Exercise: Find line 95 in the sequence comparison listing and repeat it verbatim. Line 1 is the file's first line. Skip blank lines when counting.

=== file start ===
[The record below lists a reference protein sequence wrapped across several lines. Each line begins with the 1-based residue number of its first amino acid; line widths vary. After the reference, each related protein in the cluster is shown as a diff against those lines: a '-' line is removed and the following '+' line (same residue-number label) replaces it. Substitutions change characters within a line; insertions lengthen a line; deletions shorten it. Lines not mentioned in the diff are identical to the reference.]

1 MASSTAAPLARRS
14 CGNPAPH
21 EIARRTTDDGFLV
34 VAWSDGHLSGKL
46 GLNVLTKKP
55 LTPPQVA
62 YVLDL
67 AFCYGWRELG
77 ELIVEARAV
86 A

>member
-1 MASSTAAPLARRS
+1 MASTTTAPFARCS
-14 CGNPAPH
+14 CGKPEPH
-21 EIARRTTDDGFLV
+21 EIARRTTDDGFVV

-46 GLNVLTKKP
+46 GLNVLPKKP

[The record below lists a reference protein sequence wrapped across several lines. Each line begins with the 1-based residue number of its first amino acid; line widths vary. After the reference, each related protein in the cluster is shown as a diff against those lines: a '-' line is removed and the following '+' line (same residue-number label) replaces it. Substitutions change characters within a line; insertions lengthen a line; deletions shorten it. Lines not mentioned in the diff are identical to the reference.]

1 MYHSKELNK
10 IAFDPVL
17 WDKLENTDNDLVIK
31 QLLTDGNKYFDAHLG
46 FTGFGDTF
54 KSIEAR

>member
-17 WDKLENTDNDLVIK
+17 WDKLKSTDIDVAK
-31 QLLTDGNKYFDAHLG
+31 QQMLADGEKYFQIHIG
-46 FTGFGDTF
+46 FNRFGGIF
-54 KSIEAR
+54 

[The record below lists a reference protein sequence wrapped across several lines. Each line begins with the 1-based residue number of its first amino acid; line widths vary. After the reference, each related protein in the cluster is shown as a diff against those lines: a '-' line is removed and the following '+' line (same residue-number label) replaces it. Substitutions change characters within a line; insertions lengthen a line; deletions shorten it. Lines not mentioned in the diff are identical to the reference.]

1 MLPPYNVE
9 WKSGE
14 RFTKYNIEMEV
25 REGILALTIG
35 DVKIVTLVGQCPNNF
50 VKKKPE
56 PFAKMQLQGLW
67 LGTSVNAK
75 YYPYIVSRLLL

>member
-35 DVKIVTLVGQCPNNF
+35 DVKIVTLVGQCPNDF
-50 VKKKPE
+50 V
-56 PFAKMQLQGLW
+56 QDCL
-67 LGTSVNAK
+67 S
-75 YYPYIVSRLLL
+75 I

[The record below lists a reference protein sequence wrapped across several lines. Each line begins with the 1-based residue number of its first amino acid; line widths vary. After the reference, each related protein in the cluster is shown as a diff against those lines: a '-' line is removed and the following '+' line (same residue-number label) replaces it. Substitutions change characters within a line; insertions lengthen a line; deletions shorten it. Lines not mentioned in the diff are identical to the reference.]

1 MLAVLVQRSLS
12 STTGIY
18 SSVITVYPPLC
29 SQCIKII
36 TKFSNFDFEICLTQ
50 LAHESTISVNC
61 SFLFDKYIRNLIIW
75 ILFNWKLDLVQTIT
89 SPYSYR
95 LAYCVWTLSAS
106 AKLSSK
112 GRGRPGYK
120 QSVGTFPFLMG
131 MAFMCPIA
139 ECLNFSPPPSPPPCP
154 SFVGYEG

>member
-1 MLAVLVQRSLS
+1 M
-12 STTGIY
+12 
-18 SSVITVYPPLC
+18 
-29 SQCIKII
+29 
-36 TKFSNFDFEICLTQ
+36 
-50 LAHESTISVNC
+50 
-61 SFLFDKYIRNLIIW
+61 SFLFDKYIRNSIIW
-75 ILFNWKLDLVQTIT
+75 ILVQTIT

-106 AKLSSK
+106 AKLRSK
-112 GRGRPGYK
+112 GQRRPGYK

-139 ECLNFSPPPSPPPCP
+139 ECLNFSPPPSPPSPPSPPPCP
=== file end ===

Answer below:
+112 GQRRPGYK